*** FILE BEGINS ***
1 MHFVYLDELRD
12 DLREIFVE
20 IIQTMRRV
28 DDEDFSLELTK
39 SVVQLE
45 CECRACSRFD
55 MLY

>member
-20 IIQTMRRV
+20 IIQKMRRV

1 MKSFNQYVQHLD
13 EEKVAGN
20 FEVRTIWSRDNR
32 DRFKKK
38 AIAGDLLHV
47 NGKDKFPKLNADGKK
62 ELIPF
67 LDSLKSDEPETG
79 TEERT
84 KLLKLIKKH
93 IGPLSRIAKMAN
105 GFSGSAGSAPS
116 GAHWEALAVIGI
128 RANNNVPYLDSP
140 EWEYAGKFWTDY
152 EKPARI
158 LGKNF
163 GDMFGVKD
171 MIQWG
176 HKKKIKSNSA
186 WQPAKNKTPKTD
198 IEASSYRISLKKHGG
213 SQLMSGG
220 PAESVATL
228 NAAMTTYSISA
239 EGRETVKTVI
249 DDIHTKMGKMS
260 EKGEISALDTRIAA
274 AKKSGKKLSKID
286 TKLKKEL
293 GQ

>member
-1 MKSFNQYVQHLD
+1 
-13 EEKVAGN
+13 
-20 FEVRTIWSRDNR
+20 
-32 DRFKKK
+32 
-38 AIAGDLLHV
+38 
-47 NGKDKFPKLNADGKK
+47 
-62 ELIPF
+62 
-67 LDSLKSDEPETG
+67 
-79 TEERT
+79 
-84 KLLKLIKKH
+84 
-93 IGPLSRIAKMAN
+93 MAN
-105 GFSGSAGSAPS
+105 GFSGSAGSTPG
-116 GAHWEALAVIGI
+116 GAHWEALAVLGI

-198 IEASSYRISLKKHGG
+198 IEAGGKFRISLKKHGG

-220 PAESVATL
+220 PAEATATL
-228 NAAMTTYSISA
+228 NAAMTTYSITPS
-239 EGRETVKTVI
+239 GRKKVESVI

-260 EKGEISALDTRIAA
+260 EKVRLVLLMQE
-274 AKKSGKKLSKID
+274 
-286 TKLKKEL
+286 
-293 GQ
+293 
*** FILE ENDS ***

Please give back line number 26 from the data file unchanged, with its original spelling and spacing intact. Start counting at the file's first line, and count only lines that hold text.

152 EKPARI